Technically, when you do a remodel or addition that is unpermitted, any modifications should not be counted when you get the house appraised. So, if you start off with a 1200 square foot 2BR/2BA house, and add an unpermitted 300 square foot bedroom suite, an appraiser should only consider it to be a 1200 square foot 2BR/2BA house, and not a 1500 square foot 3BA/3BA house.
Also, when you sell the house, you have to disclose that the addition was unpermitted. If the buyer finds out after the fact that the addition was unpermitted, they can come back and sue you for non-disclosure of that fact, with the damages being how much less the house would be worth if the addition did not exist.
If the city or county find out that the addition is not permitted (one of your neighbors turns you in, or an inspector just happens to be touring your neighborhood when construction is going on), they can halt construction and require you to get the required permits. This may also require demolition of some of the construction already done, to inspect things like foundation footings, electrical, plumbing, etc. They will then charge you at least double the original permit fees as a fine.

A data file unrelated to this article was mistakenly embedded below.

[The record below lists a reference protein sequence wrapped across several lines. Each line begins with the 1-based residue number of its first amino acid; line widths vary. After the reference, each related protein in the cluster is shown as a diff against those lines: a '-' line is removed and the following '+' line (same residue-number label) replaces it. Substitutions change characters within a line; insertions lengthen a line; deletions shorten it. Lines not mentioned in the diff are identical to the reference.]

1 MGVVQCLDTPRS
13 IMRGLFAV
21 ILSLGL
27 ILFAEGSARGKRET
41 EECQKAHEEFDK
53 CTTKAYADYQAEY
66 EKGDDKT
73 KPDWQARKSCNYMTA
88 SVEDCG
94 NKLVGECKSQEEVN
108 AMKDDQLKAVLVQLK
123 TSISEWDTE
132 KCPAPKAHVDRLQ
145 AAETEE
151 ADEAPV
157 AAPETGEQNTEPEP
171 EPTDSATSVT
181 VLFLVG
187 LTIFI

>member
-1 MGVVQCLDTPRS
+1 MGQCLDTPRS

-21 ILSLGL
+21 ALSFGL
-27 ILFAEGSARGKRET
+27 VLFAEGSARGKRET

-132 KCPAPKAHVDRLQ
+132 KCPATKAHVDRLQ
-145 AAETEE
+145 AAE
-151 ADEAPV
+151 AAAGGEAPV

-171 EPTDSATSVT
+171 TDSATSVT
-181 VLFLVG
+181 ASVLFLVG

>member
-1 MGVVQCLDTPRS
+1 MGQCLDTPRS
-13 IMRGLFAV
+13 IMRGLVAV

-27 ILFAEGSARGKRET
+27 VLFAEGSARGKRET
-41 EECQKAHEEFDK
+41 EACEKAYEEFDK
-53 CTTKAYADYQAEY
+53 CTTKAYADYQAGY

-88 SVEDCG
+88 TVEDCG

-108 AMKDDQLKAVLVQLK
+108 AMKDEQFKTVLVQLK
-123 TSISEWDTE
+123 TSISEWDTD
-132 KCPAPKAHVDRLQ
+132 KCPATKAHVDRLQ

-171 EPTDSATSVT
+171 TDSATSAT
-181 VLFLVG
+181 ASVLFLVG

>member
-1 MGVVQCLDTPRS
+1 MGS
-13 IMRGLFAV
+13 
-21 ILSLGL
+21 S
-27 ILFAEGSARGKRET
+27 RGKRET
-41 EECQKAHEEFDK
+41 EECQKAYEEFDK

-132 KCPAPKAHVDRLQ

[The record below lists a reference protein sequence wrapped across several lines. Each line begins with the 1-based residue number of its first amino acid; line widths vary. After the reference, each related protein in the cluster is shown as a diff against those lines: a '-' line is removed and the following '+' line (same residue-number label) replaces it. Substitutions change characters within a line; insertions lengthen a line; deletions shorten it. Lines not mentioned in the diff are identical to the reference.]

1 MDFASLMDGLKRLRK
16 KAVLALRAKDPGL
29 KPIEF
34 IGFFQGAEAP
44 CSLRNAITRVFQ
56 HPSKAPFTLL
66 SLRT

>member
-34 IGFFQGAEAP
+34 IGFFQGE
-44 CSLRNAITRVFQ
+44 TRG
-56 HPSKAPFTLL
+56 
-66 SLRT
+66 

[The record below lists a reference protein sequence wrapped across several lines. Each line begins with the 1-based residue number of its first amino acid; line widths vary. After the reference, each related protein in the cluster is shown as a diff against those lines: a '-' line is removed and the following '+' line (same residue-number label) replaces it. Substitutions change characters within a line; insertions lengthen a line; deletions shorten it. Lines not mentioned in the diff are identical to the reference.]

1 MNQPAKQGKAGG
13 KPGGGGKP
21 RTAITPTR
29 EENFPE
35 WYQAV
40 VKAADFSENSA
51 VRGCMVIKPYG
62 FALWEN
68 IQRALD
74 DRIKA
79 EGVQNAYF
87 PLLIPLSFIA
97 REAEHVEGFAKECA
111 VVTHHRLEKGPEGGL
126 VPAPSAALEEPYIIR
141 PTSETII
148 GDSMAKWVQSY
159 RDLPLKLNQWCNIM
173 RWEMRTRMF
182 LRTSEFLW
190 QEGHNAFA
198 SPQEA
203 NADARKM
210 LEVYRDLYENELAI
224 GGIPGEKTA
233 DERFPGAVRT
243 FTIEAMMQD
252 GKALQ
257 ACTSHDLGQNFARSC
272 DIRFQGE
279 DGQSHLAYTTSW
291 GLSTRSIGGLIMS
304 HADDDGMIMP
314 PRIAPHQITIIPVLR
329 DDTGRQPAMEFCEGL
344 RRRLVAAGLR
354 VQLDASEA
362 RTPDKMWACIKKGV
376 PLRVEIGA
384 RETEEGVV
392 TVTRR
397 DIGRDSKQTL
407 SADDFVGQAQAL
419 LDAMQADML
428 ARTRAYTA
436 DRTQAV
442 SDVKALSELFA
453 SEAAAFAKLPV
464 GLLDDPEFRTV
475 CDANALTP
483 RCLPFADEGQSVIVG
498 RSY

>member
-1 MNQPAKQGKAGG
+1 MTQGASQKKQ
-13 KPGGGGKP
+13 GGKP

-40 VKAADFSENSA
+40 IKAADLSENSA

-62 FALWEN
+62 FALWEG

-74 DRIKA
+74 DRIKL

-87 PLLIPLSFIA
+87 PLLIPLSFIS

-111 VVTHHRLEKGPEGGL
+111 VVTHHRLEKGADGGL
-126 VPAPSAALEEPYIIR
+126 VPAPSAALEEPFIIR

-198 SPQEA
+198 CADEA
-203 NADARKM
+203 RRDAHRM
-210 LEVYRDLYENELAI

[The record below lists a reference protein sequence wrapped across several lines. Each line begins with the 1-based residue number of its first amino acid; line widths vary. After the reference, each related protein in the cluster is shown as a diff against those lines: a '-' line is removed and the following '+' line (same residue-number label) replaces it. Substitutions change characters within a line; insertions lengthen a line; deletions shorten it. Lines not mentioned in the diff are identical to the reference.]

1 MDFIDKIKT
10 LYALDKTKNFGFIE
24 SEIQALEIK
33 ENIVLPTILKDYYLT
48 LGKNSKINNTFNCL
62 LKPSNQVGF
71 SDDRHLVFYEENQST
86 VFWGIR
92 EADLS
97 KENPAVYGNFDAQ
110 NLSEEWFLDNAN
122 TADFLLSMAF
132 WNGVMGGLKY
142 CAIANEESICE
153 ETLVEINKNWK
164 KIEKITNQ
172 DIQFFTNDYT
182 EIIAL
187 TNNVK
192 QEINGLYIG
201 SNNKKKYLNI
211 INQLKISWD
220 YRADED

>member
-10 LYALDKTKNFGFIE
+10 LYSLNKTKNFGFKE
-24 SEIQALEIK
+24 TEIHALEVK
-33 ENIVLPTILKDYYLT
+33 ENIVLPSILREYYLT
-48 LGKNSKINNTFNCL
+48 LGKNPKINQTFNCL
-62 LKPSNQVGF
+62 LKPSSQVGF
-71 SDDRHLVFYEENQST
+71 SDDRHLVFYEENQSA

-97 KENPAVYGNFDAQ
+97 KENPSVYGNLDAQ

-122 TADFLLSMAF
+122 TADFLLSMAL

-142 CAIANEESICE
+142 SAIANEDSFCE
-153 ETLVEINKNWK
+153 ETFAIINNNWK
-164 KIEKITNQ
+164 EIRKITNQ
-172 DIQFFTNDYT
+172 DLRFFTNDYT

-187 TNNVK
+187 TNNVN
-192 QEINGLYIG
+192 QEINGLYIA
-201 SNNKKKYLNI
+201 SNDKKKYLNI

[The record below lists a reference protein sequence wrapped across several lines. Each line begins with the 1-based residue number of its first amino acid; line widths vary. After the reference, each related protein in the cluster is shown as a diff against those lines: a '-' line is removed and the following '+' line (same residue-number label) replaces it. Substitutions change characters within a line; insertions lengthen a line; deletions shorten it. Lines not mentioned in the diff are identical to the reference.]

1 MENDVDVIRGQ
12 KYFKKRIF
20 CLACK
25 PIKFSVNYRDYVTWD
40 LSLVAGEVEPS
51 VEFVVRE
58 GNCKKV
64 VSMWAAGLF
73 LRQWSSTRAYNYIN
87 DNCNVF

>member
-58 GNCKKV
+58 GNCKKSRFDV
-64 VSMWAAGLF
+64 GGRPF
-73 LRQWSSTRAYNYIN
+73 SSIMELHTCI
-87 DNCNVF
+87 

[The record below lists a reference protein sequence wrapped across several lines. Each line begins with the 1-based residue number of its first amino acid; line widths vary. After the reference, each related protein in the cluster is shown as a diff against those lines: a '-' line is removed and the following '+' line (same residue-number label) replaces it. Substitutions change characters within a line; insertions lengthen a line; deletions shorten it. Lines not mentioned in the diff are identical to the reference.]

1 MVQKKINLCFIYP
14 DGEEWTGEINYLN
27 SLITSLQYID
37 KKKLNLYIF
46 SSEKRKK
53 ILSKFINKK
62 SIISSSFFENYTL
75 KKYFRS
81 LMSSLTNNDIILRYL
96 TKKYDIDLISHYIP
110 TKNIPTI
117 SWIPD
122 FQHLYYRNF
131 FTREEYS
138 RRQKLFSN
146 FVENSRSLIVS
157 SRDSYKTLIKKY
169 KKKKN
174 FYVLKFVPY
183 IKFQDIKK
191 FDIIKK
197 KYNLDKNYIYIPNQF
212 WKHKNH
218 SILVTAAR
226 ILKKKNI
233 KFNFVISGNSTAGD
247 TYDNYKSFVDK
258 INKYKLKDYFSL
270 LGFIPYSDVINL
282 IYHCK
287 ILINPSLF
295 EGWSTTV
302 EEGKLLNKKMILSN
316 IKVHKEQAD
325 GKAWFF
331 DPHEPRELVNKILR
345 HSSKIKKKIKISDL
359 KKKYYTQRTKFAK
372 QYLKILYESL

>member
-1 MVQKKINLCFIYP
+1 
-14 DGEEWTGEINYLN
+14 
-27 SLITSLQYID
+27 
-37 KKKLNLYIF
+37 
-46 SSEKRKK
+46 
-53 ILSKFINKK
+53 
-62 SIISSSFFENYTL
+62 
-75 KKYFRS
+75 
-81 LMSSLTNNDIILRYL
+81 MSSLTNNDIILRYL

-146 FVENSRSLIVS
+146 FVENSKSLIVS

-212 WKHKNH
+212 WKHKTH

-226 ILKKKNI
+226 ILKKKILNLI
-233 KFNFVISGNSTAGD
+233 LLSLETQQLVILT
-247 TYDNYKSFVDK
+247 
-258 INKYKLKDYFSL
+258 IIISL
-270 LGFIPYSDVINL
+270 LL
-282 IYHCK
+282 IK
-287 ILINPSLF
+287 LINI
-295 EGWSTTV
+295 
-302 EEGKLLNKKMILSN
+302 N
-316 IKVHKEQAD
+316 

Or, they may require that you make the addition unusable. For example, I toured a house for sale that had an unpermitted bathroom in an outbuilding. And, the seller wanted to make sure everything was legally permitted by the city. But, rather than require the seller to rip out the unpermitted sewer line from the toilet, they required him to pour cement down the toilet drain, rendering it useless.
Also, if you have some work done that is not permitted and you have a fire or something, this additional work probably wouldn't be covered by your insurance. And, if the addition actually caused the fire (faulty wiring or whatever), your insurance company can refuse to pay altogether.
Bottom line: not getting proper permits is not worth the savings of not having them in the long run.